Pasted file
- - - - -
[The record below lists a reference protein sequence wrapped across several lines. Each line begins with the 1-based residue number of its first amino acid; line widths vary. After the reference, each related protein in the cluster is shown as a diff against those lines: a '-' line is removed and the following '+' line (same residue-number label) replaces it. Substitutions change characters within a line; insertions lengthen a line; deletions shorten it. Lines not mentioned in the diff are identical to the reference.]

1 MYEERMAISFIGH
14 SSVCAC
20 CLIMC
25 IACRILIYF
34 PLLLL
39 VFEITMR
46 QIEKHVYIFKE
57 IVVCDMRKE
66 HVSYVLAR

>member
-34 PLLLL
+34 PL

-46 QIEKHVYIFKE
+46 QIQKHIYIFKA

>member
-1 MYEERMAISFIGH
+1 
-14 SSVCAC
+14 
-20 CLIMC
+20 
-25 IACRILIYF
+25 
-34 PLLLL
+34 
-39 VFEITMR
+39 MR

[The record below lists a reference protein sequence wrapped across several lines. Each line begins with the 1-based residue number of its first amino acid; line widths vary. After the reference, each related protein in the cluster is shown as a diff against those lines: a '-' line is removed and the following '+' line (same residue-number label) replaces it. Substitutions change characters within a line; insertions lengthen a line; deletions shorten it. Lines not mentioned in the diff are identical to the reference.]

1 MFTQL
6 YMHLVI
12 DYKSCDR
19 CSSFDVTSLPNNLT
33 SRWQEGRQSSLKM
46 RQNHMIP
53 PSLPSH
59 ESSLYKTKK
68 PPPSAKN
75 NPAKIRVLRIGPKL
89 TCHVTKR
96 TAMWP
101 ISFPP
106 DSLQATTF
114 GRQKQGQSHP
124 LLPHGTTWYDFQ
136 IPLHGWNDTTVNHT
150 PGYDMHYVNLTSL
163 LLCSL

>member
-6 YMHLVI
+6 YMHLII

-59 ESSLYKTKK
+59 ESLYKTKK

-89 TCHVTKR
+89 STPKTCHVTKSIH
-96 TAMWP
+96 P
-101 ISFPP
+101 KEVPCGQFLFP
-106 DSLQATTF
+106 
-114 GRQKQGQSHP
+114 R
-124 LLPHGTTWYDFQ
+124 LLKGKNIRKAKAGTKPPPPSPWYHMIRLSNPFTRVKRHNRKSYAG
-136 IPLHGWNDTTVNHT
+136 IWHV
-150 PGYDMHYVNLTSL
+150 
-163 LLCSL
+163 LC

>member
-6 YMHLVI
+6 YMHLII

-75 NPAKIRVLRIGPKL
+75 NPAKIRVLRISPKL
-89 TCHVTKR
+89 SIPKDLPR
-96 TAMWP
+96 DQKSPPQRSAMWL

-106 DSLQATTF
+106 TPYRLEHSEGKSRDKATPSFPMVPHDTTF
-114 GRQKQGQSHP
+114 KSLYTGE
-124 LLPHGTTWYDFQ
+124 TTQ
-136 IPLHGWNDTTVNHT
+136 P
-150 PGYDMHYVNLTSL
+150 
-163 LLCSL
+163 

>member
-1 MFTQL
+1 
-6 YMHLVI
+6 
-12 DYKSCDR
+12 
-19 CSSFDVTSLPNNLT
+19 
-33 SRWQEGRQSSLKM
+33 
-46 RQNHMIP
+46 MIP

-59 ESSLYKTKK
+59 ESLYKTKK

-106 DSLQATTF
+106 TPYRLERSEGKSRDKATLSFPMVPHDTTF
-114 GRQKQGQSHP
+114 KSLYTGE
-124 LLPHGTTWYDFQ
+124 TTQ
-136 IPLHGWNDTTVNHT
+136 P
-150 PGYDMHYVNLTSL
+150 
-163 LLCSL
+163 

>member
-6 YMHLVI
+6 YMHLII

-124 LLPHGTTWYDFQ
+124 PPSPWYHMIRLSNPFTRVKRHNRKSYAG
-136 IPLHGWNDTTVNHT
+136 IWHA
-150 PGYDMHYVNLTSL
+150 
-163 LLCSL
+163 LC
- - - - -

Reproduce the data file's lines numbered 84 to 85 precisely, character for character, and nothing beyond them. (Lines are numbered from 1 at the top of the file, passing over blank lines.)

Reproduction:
+114 KSLYTGE
-124 LLPHGTTWYDFQ